At Sts. Cyril and Methodius, the Divine Liturgy of St. John Chrysostom is usually offered for the Eastern Catholic community. The most striking difference that a Roman Catholic will notice between this ancient liturgy and a mainstream Western Mass is that nearly the entire service is sung. The Novus Ordo Roman Rite liturgy may be chanted nearly start-to-finish; but, sadly, this is very seldom encountered at the parish level. The musical contribution remains of central liturgical and theological importance in the Eastern service. The homily is not sung, of course, but even the epistle is ordinarily recited in chant by the lector, as is the Gospel by the priest or deacon.
Other differences will be noticed as well. In the West, it became the social and cultural custom to show respect to royalty by kneeling or genuflecting. As a result, Roman Catholics typically honor their Lord, the King of Kings, by genuflecting before the tabernacle upon entering the Church, and kneeling during the consecration of the Eucharist. In the East, however, honor was bestowed to royalty by standing and bowing from the waist at appropriate times. As a result, the Eastern liturgical custom is to stand during the consecration and bow deeply at prescribed times throughout the service. Communion is received differently in the two services as well. In the Eastern service, communion is received in both species, with the consecrated bread and wine mixed together. Communicants approach the priest with arms folded across their chest, tell the priest their names, and receive communion in the mouth. Because of commingling of the two species, it is not possible to receive communion in the hand in the Eastern tradition. It is interesting to note, though, that for different reasons communion in the hand is not a universal practice in the West, and permitted only in certain places by special indult.
The challenges faced in achieving unity between Eastern and Western traditions in Catholicism are not limited to the practical questions of separate spatial requirements for worship. In fact, they mirror some of the difficulties impeding ultimate union between Catholic and Orthodox communities. Part of the problem seems to be a lack of understanding and appreciation for the legitimacy of other authentic, liturgical traditions. While the various forms of Catholic worship are undoubtedly distinct, they all offer validly the holiest of sacrifices through the consecration of Christ’s body and blood. As Father Frank put it, “forms are not unimportant, but they are not ultimate. And we are often shaped by the form, to the detriment of the ultimate.”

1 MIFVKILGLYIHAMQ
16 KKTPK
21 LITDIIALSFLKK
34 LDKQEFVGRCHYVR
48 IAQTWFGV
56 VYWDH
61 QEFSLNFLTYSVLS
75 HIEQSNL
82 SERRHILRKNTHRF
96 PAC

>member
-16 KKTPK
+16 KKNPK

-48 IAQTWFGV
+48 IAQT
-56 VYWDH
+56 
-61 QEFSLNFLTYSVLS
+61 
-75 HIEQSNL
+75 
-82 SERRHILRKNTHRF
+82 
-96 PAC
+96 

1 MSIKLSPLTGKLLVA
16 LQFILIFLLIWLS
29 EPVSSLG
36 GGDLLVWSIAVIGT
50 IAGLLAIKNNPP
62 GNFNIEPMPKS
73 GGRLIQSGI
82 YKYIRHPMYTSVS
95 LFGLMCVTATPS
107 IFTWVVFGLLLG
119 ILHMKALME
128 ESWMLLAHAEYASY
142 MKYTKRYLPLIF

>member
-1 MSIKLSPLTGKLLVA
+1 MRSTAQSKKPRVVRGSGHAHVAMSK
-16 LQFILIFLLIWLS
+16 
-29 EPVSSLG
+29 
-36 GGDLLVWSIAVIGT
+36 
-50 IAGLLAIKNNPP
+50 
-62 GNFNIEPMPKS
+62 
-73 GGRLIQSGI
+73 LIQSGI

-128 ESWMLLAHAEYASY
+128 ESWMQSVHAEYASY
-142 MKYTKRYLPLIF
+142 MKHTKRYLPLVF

It is virtually certain that any particular Catholic is likely to prefer one form of Eucharistic worship over another due to his or her background, theological formation, and aesthetic preference. The challenge, then, is not to dismiss our attachment to certain distinct liturgical forms (whose differences in approach are more than superficial), but, in humility, to look beyond them to see the ultimate value in the other’s worship and tradition. This is important not only for the sake of unity, but for the sake of claiming the fullness of our own faith, as all these traditions belong to us as our common heritage. They are a gift, not a threat, and far from compromising the unity of the Church, the diversity of authentic forms gives added dimension and meaning to the very notion of the universality of the Church.
The unique efforts underway at St. Elizabeth’s seem to center around the personality and vision of Fr. Frank, who has taken deeply to heart the challenge to pursue understanding and unity between East and West. Fr. Chrys, as his parishioners call him, is articulate, well-educated, and a gifted homilist. He graciously spent over an hour with me after Liturgy one Sunday afternoon, sharing his wisdom and insight, and defined for me the main contours of the challenges faced—both within Catholicism itself in terms of improving relations, and at the broader level of ultimate reunion with the East.
According to Fr. Frank, the arrangement at St. Elizabeth’s is an intentional, and novel, step towards both goals. The two distinct communities were joined in the same parish with the express intention of creating a space within Catholicism where the two traditions could meet in the realm of liturgy and worship. While inter-community dialogue has begun and understanding and fraternity have developed in a myriad of ways, sharing the same altar highlights poignantly the identical reality shared in both services, despite the differences in form. Although it may not be a model for the entire Church, this parish has made a novel contribution, and has created, at least for those involved, an “awareness of communion that permeates the entire Church” and permits this little parish to “breathe freely with both lungs.”
Tonita M. Helton is a graduate of Drake University and the University of Iowa College of Law.